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Colston Hall provides update on rebrand after its controversial namesake becomes headline news

By | Published on Tuesday 9 June 2020

Colston Hall

Bristol’s Colston Hall yesterday provided an update on its big rebrand plans. The update was posted as the long-running controversy surrounding its current namesake became a global news story, thanks to the strategic, if impromptu, relocating of a contentious statue honouring the man, from a plinth on Colston Avenue to the bottom of Bristol Harbour.

Various streets and buildings in Bristol are named after Edward Colston, a divisive figure in the city’s history who lived from 1636 to 1721. Although during his lifetime Colston supported schools, hospitals and almshouses in Bristol, he made his fortune through the slave trade.

The commemoration of a slave-trader on Bristol’s streets has proven increasingly controversial in recent years. The 1895 statute of Colston was a particular controversy, with many calling for it to be removed, although there was plenty of opposition to that plan too.

As a compromise it was proposed that the plaque beneath the statue – that described Colston as “one of the most virtuous and wise sons” of Bristol – be accompanied by another notice explaining the controversies of his life story. Though a debate then ensued as to what that new notice should say, without resolution.

This weekend some of the people taking part in the Black Lives Matter protests in the city decided to end that debate once and for all, pulling the statute down and rolling it into the harbour. Footage of the statute’s demise has dominated the reporting of the latest round of UK protests that were staged in response to the death of George Floyd as he was being arrested in Minneapolis last month.

The destruction of the statue also yesterday dominated the political debate in the UK in relation to those protests. Some have asked why police didn’t intervene to stop the protestors. Others are debating what should now happen to those clearly captured on camera pulling the statue down. While others still have been asking why the statue hadn’t long been moved, possibly to a museum where Colston’s role in the slave trade could be properly explained and his philanthropic activities also acknowledged.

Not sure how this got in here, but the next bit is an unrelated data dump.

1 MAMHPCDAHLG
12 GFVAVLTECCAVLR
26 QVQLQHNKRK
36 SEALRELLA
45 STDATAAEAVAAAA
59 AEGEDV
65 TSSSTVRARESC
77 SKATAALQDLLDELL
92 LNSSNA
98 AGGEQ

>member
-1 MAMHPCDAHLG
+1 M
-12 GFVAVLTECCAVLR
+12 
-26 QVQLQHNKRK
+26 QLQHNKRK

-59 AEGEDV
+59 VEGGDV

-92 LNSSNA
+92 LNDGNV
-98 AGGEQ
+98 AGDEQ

But back to Bristol music venue the Colston Hall, which – while having no official connection with Colston himself or any of the charities he supported during his lifetime – is nevertheless named in his honour.

The Bristol Music Trust that runs the venue had already announced plans three years ago for a big rebrand that would remove the Colston name from the building, on the basis that a major refurbishment of the venue complex provided a good opportunity to distance itself from the ongoing Colston controversy. Though that decision itself was somewhat controversial.

At the time the Trust’s CEO Louise Mitchell said that the refurb was a chance to dump the venue’s “toxic brand”. She added: “We really don’t feel an association with Edward Colston, however tenuous, is the way we want to [move] forward. I have members of staff whose families won’t come into the building because of the perceived connection with slavery. We can’t have that. For us this feels like the beginning of a new dawn. We are doing this now because it is the right thing to do”.

The original plan was for the venue to relaunch under a new name in spring this year, although the COVID-19 shutdown put that relaunch on hold. But with Colston now in the news in a major way, the venue issued a statement yesterday confirming that it will still launch its new brand this year, while adding that – in the meantime – it will remove all existing signage that bears the Colston name.

The statement read: “Following the Black Lives Matter protests and the removal of the Edward Colston statue in Bristol yesterday, Bristol Music Trust would like to reassert our commitment to changing the name of Colston Hall and give an update on the timescale for doing so”.

“We announced three years ago that we would be changing the name as part of the transformation of the Hall, which is currently closed whilst the redevelopment work is taking place. The Hall was built 150 years after Colston died and was not founded with any of his money. The current name does not reflect our values as a progressive, forward-thinking and open arts organisation – we want it to be representative of the city, a beacon of its values of hope, diversity and inclusion”.

“A new name was originally planned to be announced in spring 2020, following a thorough and in-depth consultation process carried out with over 4000 people from communities all across the city. However, COVID-19 has had an impact on the timing of our plans, preventing us from being able to carry out our final round of community engagement. The majority of our staff are now furloughed and our focus has temporarily switched to protecting the future of our organisation, as well as supporting our partners, Bristol’s music community, artists, music teachers and others”.

“We understand that the pace of change is important and we are working hard to adapt our plans through the pandemic. We aim to announce a new name that is right for both the Hall and the city in autumn 2020. There are a number of steps we need to take between now and then, but as a demonstration of our commitment, one of these will be removing the external signage from the building”.